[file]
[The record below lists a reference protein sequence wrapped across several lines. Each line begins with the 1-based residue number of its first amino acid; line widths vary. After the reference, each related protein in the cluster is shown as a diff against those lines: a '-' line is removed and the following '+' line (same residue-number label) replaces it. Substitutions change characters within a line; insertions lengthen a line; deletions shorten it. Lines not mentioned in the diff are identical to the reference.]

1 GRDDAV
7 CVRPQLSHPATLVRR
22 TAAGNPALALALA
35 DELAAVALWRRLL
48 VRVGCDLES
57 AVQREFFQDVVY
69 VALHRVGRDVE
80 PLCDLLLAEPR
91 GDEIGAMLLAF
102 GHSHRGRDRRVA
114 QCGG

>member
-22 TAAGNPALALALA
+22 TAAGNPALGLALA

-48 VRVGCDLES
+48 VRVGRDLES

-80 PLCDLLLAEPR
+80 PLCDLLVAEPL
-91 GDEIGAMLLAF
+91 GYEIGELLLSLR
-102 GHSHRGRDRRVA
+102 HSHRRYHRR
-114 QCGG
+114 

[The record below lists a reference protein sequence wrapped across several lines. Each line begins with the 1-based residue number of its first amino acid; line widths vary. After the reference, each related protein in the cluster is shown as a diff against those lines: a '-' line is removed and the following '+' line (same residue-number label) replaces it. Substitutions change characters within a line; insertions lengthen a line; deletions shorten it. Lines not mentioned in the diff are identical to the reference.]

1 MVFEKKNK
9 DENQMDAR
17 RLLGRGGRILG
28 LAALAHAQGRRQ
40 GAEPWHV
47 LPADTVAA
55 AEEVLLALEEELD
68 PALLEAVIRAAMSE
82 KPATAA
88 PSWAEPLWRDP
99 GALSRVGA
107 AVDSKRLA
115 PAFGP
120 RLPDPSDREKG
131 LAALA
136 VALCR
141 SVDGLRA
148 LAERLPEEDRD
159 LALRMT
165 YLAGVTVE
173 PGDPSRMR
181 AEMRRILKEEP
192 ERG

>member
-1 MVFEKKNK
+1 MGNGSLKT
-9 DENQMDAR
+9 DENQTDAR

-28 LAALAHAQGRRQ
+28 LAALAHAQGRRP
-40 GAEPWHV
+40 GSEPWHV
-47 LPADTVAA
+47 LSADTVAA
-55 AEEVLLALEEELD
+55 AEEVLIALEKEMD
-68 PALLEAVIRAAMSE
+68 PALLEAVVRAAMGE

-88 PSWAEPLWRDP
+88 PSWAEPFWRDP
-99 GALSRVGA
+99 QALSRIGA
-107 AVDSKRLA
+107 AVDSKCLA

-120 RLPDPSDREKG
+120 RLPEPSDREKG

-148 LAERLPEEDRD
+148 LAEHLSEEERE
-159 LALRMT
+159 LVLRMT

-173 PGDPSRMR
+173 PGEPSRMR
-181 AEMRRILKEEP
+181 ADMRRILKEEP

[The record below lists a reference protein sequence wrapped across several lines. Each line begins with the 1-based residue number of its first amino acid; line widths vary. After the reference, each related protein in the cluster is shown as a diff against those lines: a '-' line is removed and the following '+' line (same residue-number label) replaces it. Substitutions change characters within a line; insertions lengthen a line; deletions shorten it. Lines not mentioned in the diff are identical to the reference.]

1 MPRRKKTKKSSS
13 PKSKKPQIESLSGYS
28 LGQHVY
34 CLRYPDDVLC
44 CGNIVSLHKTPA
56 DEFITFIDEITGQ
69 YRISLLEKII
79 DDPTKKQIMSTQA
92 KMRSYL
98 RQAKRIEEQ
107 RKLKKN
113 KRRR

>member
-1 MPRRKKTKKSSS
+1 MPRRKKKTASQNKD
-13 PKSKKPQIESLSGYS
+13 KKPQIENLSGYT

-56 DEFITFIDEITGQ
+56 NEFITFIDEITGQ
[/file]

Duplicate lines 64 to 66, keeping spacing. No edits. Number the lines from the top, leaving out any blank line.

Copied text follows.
+68 PALLEAVVRAAMGE

-88 PSWAEPLWRDP
+88 PSWAEPFWRDP